A New Kind of Family

It is not a secret that students who choose to attend university are not only looking forward to getting their education, but also hoping to meet interesting people and build lasting friendships. Those who are lucky enjoy various club activities together with people who share the same interests. Students build new families within clubs, and many times, the ties last beyond the university years. They get to know each other and build strong bonds based on trust, support, and respect for each other. 

One of the active clubs on the Embry-Riddle Aeronautical University campus is Redline Racing Division (RRD). The members of this club built a very tight-knit family. They are so close that they decided to respond to this interview as a group instead of choosing just one person to represent the club. The members of the RRD who joined this interview were Devon Kisfalvi, Electrical Engineering, Electrical and Integration Lead; Kyllian Kraft, Aerospace Engineering – Aero, Vice-President; Brendan Gofshteyn, Mechanical Engineering – Prop, President; Jared Tyburec, Electrical Engineering, Chassis Team Lead; Matthew Prevatt, Aerospace Engineering – Astro, Director of Aerodynamics; and Zachary Felton-Priestner, Aerospace Engineering – Aero, Engine Team Lead.

 “Redline Racing is a student run team that is designing and manufacturing a Formula SAE car. One of the club’s main goals is to help students on campus obtain engineering design and manufacturing experience that doesn’t require any prior engineering knowledge or an application process,” RRD mentioned.

Like all areas of our lives, RRD was also affected by the COVID-19 restrictions. Before the pandemic, the different sub-teams of RRD could meet in person: “Before COVID-19, the admin team used to meet at the library. The chassis, engine, and electrical team used to meet at the shop located at the F1 building at the Flight Line.” As of now, most of the meetings are conducted online, except some in-person shop meetings that occur at very limited capacity. RRD had to be split into groups in order to be able to go to the workshop to work on the chassis and engine.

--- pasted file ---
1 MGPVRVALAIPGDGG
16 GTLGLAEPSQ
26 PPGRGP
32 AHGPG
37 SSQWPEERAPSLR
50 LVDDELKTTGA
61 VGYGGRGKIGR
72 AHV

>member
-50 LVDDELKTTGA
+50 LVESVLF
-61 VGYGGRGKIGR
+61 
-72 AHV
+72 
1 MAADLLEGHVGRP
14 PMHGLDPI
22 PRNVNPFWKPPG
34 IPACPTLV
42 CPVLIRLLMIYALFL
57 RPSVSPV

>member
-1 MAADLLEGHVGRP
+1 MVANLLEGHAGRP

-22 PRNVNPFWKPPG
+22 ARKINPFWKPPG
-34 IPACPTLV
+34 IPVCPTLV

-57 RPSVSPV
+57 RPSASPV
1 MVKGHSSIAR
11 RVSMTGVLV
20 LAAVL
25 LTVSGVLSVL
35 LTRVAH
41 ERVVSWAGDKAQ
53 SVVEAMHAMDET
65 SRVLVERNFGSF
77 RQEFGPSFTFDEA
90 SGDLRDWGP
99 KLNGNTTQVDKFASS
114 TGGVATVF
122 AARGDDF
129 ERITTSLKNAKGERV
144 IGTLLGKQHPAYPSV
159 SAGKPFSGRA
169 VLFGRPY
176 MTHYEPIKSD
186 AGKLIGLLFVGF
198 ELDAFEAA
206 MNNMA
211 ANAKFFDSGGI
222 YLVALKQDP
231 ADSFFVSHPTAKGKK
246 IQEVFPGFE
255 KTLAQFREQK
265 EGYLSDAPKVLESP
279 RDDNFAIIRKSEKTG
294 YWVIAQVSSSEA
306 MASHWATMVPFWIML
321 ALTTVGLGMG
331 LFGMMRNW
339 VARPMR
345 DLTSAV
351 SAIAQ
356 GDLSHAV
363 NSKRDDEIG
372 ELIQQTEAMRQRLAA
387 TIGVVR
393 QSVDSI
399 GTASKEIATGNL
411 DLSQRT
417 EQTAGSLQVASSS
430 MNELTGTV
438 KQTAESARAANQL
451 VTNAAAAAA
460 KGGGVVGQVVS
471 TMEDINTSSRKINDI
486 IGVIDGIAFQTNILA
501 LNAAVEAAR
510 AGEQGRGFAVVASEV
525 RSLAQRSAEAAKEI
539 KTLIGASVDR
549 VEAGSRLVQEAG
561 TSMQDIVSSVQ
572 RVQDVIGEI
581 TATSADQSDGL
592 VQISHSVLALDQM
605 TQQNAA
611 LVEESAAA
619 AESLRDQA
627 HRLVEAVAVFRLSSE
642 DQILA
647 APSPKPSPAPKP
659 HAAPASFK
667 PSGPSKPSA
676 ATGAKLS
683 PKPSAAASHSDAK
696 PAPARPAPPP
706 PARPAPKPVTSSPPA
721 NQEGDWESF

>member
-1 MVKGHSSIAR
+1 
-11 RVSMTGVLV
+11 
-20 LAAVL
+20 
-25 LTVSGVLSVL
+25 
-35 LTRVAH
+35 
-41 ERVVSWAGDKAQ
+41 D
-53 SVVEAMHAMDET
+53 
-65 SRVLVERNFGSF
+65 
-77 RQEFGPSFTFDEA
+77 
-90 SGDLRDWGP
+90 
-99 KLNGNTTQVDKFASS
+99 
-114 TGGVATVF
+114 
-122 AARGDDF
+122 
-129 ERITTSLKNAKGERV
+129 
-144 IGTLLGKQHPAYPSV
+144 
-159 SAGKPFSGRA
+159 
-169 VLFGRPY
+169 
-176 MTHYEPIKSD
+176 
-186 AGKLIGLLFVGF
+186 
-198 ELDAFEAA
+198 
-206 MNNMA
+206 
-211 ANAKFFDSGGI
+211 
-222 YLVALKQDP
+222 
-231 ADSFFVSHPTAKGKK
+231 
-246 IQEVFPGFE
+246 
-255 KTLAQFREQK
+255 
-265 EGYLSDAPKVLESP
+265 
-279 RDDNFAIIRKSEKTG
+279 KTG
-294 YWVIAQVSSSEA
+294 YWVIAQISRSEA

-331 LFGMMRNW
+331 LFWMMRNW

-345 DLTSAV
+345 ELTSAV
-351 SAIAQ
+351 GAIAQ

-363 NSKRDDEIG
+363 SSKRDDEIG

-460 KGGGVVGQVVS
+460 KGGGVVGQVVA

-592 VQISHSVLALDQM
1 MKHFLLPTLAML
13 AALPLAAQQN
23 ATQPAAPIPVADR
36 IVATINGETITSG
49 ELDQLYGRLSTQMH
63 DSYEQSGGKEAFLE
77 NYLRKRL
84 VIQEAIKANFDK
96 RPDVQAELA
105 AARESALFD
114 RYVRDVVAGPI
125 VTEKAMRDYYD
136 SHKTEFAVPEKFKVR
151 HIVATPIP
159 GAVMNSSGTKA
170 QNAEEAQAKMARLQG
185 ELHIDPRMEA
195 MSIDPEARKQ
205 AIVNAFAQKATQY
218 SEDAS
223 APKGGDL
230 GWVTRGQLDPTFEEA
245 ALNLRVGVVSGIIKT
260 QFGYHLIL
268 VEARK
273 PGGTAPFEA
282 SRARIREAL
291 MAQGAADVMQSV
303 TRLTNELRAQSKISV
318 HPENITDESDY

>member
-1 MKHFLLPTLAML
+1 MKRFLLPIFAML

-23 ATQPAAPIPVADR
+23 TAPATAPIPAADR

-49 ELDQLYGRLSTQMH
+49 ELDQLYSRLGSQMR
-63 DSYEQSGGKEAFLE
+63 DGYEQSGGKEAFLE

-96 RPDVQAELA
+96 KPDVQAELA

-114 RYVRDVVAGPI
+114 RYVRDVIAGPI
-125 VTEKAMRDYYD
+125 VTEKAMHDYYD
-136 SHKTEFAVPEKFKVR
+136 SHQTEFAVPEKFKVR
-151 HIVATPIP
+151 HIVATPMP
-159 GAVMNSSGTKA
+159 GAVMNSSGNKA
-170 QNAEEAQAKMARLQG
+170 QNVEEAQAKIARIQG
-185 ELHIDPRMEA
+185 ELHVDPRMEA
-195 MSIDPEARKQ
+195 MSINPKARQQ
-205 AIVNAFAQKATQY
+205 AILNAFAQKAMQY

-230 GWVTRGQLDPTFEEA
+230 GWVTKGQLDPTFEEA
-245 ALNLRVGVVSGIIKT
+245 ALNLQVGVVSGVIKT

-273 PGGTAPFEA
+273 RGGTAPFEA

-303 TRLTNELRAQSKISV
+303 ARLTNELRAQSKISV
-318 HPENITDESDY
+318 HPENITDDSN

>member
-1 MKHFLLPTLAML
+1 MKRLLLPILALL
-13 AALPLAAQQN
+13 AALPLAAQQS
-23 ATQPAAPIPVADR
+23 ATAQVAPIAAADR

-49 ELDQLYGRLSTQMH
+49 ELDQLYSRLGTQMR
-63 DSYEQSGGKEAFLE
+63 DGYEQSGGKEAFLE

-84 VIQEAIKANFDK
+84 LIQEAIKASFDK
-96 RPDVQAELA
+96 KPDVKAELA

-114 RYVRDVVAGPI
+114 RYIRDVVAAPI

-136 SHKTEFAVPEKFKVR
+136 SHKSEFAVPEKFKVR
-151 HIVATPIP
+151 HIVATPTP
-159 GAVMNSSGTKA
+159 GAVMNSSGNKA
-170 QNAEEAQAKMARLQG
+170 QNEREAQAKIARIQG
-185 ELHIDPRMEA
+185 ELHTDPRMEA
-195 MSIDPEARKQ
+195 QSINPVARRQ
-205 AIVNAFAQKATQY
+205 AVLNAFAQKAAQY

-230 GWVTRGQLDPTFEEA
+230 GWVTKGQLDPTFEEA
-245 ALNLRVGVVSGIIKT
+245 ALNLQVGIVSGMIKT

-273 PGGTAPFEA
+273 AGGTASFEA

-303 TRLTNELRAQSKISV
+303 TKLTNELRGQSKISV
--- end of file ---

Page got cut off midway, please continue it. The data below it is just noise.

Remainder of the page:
Like some other clubs on campus that need funds for construction materials, RRD also found itself struggling with having enough money to continue its project. “Another major hardship is fundraising for the team, which has started to become increasingly difficult,” noted RRD. But the biggest hardship that probably most of the clubs are facing, including RRD, is “some members are less motivated, and the overall morale of the club has decreased because of the online work.” 

The work of RRD is limited, so progress on the project has slowed down considerably compared to before the pandemic. Design of the components still continues, since that can be completed online, but major construction has decreased significantly. The members of RRD said that “the new activities the club has been doing because of the restrictions are more research and CAD work. Also, more planning has been done for when we can get more people back into the shop.”

On the question of how they personally feel about the “new club” compared to how the club functioned in the past, Matthew Prevatt responded, “We set high expectations for the progress we want to make as well as the opportunities that we provide to our members. Unfortunately, this has decreased below what we would like; however, we believe that we can still get back to a level of quality that we are satisfied with despite the new challenges we face.”  RRD also agreed that “overall club growth has stopped. Also, due to the COVID regulation, the club isn’t able to provide students with hands on experience. Some of the members are feeling disconnected from other members because most of the work is being done online, and previously, a lot of the club’s interacting was done at the shop or during the club events. The overall team atmosphere is degrading.” 

However, despite all the setbacks, RRD is still optimistic about the future: “Our club still has a future, and we are working hard every day towards that future where we can see a fully functioning car that can race around a track. Even though we did have to cancel some of our original plans and have encountered setbacks, none of these problems are insurmountable, and we are in the process of overcoming all of them.”